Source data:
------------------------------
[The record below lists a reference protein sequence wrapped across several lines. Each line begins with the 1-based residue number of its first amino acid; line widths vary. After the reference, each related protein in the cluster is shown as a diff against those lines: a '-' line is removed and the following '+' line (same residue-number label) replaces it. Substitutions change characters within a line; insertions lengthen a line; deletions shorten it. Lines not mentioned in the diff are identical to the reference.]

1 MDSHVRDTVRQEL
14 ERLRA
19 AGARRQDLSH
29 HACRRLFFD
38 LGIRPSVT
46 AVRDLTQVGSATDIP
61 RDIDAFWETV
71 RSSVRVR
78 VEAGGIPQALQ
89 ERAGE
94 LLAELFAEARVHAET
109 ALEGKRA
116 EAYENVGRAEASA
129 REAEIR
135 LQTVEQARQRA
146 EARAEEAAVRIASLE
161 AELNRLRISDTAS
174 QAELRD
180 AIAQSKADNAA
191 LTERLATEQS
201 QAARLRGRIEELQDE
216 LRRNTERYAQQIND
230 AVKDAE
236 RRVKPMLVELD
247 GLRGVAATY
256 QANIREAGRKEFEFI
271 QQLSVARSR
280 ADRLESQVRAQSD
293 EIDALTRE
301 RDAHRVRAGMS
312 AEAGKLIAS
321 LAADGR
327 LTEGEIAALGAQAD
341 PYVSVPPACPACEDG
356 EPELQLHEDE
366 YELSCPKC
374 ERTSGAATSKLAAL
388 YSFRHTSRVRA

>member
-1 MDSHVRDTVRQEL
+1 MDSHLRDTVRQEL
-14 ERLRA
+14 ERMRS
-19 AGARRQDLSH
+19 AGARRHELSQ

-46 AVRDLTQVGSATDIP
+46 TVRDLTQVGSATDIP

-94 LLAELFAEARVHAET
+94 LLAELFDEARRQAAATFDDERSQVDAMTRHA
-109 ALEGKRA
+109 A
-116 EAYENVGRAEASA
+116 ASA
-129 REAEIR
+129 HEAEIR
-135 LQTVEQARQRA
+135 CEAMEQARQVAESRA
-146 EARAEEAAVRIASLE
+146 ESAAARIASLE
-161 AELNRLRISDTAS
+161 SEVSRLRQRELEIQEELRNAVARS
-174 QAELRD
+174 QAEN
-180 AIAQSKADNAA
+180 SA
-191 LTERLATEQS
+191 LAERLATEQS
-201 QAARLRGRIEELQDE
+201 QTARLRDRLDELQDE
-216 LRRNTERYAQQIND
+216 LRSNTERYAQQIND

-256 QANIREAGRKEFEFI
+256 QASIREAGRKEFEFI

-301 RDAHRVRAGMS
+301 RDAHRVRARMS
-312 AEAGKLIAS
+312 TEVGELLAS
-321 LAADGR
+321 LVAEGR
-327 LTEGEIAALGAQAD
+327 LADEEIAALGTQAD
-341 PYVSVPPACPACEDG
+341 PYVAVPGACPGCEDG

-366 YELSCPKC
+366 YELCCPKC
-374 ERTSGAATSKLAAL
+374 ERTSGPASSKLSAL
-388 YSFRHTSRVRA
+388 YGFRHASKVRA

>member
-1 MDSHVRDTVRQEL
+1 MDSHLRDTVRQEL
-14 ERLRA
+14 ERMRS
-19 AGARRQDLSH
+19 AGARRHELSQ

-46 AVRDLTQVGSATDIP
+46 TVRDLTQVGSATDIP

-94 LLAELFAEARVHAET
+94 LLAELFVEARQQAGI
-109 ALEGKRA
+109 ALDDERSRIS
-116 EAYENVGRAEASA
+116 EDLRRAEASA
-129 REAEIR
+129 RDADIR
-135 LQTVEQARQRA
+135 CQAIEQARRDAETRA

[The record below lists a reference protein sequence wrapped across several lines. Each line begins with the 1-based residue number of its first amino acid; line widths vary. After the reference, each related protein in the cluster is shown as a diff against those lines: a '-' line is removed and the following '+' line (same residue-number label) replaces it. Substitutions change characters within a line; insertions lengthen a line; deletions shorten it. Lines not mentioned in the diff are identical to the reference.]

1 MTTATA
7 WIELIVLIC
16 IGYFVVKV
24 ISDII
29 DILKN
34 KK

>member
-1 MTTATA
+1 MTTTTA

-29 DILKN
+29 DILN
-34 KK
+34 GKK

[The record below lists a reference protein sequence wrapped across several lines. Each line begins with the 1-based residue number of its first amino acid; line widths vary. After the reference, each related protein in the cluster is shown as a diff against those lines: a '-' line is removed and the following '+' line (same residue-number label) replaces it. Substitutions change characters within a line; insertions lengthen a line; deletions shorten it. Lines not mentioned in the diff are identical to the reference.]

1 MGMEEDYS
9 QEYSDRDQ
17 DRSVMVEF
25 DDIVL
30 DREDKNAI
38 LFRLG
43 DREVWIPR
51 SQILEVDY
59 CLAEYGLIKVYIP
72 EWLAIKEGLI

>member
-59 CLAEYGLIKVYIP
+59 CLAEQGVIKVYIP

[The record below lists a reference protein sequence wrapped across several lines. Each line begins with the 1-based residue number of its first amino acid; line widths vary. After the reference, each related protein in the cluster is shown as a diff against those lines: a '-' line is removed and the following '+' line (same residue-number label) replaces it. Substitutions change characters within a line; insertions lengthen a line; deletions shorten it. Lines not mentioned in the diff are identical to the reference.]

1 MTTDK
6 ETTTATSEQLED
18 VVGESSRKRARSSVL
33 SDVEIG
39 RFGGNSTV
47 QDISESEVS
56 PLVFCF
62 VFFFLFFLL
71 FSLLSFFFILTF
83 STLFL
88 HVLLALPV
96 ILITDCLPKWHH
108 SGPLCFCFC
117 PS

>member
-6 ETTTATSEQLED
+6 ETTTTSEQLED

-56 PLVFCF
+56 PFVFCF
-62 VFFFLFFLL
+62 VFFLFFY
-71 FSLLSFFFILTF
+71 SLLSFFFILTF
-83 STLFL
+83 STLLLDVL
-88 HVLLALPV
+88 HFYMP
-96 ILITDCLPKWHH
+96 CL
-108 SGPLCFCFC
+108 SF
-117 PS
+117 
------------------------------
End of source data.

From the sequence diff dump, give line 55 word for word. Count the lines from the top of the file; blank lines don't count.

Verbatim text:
-129 REAEIR